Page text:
Bruce Boyden: can put games on a spectrum of complexity from checkers to simulation type video games. Both ends give you trouble. For the video games, seems like the thing can be analogized more to fictional works, like TV shows/books; the relevant test there is whether there’s a reasonable relationship between the use in the fictional work and the work itself. For the historical video games, that seems obvious. The sports games: more of a problem when they’re not reenacting actual games. (As if you reenacted actual battles in WWII games any more than you reenact football games? I’m pretty sure it’s possible for the Allies to lose most WWII games. In both cases you step into the shoes of some group/person. Boyden seems to me to be doing what Lemley just identified—Patton is important and thus has no rights, whereas Peyton Manning isn’t and thus has rights.) He sees this as more of an ad.

A: Difficulty in playing “as” a person: fantasy football leagues—people do play out the role of the “what if” in many contexts.

Heymann: simulations add an extra layer—if you’re allowed to be Gwen Stefani, you can fix that as a video. Conflict between autonomy of gameplayer and interest of celebrity, which no one would ever notice in a board game involving roleplaying.


  1. "Boyden seems to me to be doing what Lemley just identified—Patton is important and thus has no rights, whereas Peyton Manning isn’t and thus has rights."

    My question was a bit of a ramble, but this isn't what I was driving at. Certainly I don't think there's any important distinction between Patton and Peyton. Rather I was trying to focus on whether there was a story in each case, and the extent to which the real-life person bore a real relationship to that story, which is the relevant (and fairly easy to satisfy, as I understand it) test for the use of a person's identity in the content of a fictional work. That's why I qualified my example of sports games by noting that if they are "reenactments" of real games or seasons, that would be different -- and I think roughly parallel with the historical wargames. Obviously the wargame is no fun if it can only come out one way, and neither would the sports game. But my impression of sports games -- I admit I have not actually played one since Coleco Football -- is that they are not replays of actual games or seasons, but rather just college or pro sports more generally. If that's accurate then I don't know that the game is really telling any sort of story to have a real relationship to. The same goes, potentially, for board games, but it will depend on how the person is used in the game I think; the more facts about a person are actually used in the game, somewhat ironically, the less likely it is a right of publicity claim would succeed. The case I'm thinking of here is Spahn v. Julian Messner, 233 N.E.2d 840 (N.Y. 1967).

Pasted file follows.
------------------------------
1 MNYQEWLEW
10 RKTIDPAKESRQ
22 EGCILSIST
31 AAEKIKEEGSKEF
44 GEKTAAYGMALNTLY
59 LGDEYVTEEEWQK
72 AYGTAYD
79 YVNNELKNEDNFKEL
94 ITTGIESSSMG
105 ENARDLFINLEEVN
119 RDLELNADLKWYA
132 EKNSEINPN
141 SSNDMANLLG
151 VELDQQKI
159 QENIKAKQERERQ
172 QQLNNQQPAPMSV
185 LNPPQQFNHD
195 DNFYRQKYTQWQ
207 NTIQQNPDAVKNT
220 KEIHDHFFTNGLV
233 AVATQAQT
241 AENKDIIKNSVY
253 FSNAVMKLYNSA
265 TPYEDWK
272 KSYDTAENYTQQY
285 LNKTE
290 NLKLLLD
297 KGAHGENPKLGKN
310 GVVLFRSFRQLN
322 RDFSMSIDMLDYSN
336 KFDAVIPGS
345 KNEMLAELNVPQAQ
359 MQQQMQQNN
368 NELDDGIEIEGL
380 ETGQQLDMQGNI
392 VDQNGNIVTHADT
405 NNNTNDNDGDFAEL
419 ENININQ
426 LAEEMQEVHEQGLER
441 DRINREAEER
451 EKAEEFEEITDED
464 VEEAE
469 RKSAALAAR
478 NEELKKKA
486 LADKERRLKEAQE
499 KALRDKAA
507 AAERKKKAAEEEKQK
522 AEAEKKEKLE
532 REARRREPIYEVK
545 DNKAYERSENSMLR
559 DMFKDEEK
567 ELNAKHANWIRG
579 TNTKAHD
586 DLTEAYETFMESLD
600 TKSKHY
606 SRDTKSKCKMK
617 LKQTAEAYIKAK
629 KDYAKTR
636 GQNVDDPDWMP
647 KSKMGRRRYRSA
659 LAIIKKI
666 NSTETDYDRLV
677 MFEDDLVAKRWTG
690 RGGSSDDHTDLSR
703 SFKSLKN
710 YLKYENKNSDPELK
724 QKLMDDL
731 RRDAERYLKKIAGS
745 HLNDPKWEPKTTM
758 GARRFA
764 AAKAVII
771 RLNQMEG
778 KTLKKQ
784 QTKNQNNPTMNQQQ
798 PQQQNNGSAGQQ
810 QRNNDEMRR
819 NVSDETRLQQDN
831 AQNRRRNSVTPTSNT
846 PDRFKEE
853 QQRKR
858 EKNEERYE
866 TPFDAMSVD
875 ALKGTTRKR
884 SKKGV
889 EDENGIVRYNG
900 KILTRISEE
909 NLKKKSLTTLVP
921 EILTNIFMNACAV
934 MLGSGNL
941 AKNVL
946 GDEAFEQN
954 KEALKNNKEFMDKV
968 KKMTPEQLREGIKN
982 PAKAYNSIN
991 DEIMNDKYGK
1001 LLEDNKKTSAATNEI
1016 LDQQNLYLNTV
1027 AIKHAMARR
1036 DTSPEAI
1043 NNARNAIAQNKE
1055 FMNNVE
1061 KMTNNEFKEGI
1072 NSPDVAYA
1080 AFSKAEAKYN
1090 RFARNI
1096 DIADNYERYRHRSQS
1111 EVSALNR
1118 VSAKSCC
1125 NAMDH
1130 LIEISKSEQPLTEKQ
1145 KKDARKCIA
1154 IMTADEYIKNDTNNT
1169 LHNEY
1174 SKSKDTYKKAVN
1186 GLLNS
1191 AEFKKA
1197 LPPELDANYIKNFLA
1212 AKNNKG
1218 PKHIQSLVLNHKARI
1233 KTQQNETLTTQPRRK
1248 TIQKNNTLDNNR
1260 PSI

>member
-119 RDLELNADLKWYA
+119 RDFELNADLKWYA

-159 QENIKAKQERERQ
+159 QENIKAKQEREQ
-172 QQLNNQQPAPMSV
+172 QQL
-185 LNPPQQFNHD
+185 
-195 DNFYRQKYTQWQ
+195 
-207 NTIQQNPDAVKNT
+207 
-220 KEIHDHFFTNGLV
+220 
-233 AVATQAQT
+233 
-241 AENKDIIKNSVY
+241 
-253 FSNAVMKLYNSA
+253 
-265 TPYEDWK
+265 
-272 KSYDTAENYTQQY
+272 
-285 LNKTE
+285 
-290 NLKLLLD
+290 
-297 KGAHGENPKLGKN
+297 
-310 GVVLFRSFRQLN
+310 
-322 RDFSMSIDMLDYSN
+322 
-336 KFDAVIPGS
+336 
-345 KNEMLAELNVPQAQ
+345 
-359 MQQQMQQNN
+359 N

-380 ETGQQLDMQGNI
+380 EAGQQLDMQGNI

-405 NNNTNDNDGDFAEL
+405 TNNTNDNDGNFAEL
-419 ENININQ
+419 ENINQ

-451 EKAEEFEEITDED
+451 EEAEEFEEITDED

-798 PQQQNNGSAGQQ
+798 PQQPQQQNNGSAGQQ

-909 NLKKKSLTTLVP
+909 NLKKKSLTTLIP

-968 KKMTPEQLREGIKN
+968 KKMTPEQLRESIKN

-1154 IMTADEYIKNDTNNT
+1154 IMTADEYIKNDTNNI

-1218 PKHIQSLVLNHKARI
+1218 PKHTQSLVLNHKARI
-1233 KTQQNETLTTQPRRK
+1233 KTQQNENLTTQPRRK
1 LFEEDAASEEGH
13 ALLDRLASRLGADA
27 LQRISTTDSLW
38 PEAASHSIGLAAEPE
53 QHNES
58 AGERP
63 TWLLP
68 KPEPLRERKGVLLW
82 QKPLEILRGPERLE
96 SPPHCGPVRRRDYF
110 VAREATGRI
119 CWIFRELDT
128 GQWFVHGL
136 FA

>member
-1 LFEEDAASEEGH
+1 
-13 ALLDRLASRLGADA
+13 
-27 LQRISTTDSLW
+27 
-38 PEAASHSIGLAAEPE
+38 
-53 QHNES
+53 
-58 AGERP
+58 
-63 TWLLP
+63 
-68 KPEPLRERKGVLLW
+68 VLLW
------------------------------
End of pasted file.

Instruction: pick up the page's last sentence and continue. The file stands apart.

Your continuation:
2. Thanks for the clarification, Bruce. I think that searching for sufficient connection to the "actual" person's life story is an unfruitful approach for the law here. Not only is it subject to manipulation by judges who don't like apparent free riding, but I think it misses the fun of the "what if?" which can be valuable in itself. So I don't see why a player should have to be playing out a particular season or team any more than she should have to play out a particular campaign; why not have Rommel fight Grant, if that's what interests you? Really, the fundamental problem comes because the right of publicity has, in brazen defiance of the First Amendment, extended its reach beyond advertising; once it does that, we are left to flail around such arbitrary and manipulable distinctions as "transformativeness" or (perversely opposite) "realistic depiction of history."

  3. I believe I agree to some extent. At least some of the cases in this area, I think, are actually trying to draw the line between advertising in disguise and non-advertising, as opposed to uncompensated use of someone's name or likeness. I haven't read the unedited Spahn case but the holding seems defensible to me IF what the court concluded was going on was that the Spahn "character" was being included not to tell a fantasy story about Warren Spahn but just to sell copies of the book. Taking an omniscient point of view I don't see any problem saying that plaintiffs should be able to stop that, if that's what's going on. The problem is that it's going to be hard to distinguish cases where what's going on is just a fantasy involving a real-life figure in a vastly different context, e.g. "Warren Spahn vs. the Martians," or General Schwarzkopf running Rick's Cafe, or Tony Twist vs. some comic book characters. It's sort of like the inverse of the problem character copyrights run into, where part of what courts tend to protect about the character is the context the character typically inhabits, e.g. James Bond.